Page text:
These fires were not put out as the firefighting expenses exceed the forecasted damage, FAFFS stated.

The northern part of the world is warming faster than the planet as a whole, says the World Meteorological Organization. That heat is drying out forests and making them more susceptible to burning. A recent study found Earth’s boreal forests are now burning at a rate unseen in at least 10,000 years.

Featured Image:  Polish firefighters in action combating the wildfires Sweden. July 24, 2018 (Photo by Pavel Koubek / European Union) Creative Commons license via Flickr


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Brutal Weather Hits Extremes

SmokeBCfires

Smoke from fires burning in British Columbia, Canada. Colin Seftor, an atmospheric scientist based at NASA’s Goddard Space Flight Center, has published data maps collected by the Ozone Mapping Profiler Suite that show the smoke reaching as far as the U.S. Midwest and northern Quebec. July 18, 2017 (Image courtesy NASA) Public domain.

By Sunny Lewis

GENEVA, Switzerland, July 25, 2017 (Maximpact.com News) – France today activated the EU’s Civil Protection Mechanism as forest fires ravage southern regions of the country, threatening the resort of St. Tropez and the island of Corsica. French authorities have requested firefighting aircraft, and EU support is already on its way.

Commissioner for Humanitarian Aid and Crisis Management Christos Stylianides said, “The EU stands in full solidarity with France. In an immediate response, the European Commission has helped mobilize a Canadair aircraft from Italy through our Civil Protection Mechanism.”

“Earlier this month, France helped Italy fighting forest fires and now Italy is showing its support to France. This is EU solidarity at its best,” said Stylianides. “Our thoughts are with all those affected and the brave first responders working in difficult conditions.”

Conditions are difficult around the world, with fires, floods and drought coming in waves of trouble.

June 2017 extended the spell of “exceptional global warmth” that has lasted since mid-2015. Average surface air temperatures were the second hottest on record, after June 2016, finds the latest analysis from the European Union’s Copernicus Climate Change Service.

In addition to high temperatures, extreme weather affected many parts of the world in June and July.

Rescue services and troops in New Zealand’s South Island worked around the clock over the weekend to help those affected by a severe storm that released floods and forced the evacuation of hundreds of homes.

A state of emergency was declared in the South Island cities of Christchurch, Otago, Timaru and Dunedin after some areas were hit with more than 200 millimetres of rain in 24 hours.

The New Zealand Meteorological Service says all of July has been marked by severe weather events, caused by low pressure systems from the Tasman Sea.

Australia had the second driest June on record, with rainfall 62 percent below average for Australia as a whole, according to the Bureau of Meteorology. June was the driest on record for large areas of southern Australia because of persistent high pressure and a lack of cold fronts.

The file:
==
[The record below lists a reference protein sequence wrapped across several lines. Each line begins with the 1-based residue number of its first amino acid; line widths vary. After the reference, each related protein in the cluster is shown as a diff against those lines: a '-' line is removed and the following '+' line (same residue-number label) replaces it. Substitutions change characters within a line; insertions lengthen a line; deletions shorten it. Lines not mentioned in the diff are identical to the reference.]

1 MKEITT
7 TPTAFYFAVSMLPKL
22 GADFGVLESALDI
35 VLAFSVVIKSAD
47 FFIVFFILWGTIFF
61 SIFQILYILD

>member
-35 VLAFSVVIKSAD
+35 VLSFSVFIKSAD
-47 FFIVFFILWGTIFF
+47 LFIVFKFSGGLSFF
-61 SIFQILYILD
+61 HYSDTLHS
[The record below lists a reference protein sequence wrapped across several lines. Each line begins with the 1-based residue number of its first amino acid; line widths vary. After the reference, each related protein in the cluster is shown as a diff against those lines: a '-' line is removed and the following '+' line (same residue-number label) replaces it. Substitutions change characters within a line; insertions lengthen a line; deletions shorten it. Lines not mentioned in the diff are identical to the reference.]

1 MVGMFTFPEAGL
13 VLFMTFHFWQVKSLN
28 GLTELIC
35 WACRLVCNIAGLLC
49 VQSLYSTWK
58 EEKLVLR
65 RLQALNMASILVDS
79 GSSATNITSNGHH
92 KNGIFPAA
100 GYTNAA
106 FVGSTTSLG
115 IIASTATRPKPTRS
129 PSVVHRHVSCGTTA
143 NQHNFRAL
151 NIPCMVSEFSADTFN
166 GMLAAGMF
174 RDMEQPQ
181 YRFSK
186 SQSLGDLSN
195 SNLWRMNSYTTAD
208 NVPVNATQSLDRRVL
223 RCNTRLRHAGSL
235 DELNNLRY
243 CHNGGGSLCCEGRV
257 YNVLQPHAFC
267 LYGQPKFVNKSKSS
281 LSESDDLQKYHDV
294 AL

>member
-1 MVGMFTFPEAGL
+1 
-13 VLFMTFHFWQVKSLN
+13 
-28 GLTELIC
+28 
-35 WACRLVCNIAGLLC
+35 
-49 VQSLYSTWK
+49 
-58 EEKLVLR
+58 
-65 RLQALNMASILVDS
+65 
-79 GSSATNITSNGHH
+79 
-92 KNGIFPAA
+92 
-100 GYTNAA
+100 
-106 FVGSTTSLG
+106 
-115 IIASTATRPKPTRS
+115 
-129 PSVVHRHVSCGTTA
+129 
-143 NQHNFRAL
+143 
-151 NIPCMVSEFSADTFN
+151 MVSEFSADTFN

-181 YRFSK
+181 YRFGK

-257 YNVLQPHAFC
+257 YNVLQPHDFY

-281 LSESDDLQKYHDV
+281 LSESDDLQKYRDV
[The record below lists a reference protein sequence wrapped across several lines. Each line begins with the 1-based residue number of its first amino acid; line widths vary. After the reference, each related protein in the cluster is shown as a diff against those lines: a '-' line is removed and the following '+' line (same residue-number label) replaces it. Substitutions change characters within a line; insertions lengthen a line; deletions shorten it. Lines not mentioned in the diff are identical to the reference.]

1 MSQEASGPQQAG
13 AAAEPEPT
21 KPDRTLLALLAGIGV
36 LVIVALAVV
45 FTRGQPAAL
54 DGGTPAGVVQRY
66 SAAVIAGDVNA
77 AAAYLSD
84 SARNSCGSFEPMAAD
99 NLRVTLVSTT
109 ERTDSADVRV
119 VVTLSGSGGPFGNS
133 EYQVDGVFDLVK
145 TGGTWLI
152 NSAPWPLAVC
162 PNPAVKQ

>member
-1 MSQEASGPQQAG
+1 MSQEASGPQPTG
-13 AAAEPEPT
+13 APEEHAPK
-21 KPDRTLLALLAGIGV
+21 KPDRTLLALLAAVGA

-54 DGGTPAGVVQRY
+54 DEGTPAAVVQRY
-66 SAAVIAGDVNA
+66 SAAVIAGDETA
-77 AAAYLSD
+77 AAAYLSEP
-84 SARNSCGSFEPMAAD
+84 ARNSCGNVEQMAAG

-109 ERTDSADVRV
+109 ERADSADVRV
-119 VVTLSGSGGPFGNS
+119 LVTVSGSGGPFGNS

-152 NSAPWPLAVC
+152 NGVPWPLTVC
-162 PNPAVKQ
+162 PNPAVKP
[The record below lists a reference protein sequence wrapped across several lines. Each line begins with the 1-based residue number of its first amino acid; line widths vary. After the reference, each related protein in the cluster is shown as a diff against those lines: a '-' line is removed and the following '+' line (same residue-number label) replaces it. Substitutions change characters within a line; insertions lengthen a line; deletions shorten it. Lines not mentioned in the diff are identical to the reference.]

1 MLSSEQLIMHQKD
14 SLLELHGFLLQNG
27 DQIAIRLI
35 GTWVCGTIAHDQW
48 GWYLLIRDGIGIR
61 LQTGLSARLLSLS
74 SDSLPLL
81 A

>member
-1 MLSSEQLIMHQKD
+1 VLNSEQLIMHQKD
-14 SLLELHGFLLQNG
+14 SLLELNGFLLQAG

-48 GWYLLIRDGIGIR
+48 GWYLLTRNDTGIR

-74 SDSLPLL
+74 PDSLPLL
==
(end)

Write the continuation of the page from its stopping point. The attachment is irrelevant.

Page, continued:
Chinese weather authorities report that the annual monsoon season was accompanied by torrential rainfall in many parts of China for extended periods in June and early July, causing considerable economic losses and transport disruption.

For instance, more than 600 flights were cancelled at Beijing airport alone on July 6 as a result of rainfall.

The rainfall was one of the contributing factors to a deadly landslide with many casualties on June 24 in  Maoxian County, Sichuan. In north and northeast China, the National Meteorological Center said that from June 21 to June 24, the maximum hourly rainfall was between 20-40 mm.

Authorities issued warnings about water levels along key tributaries of the Yangtzee River basin. There was a red alert on July 2 along the whole course of the Xiangjiang River that was near or above record levels. The water level in the section of the river in Changsha, capital of Hunan, reached a record 39.21 meters on July 2.

Since June 22, floodwaters have inundated parts of several cities in Hunan, forcing more than 311,000 people to evacuate, damaging crops and destroying more than 6,300 houses, according to the China Meteorological Administration.

In Japan, tropical storm Nanmadol brought torrential rainfall to the southern part of the country. The city of Hamada in Shimane, which faces the Sea of Japan, saw hourly precipitation of over 80 mm on July 6, according to the Japan Meteorological Agency. Local governments issued evacuation orders to nearly 60,000 residents in affected areas.

Tropical cyclone Mora caused Bangladesh authorities to evacuate nearly one million people from low-lying areas, At least 10 people died. Heavy monsoon rainfall in June caused severe flooding and deadly mudslides. Nearly 900,000 people were affected by floods as of July 5, authorities said.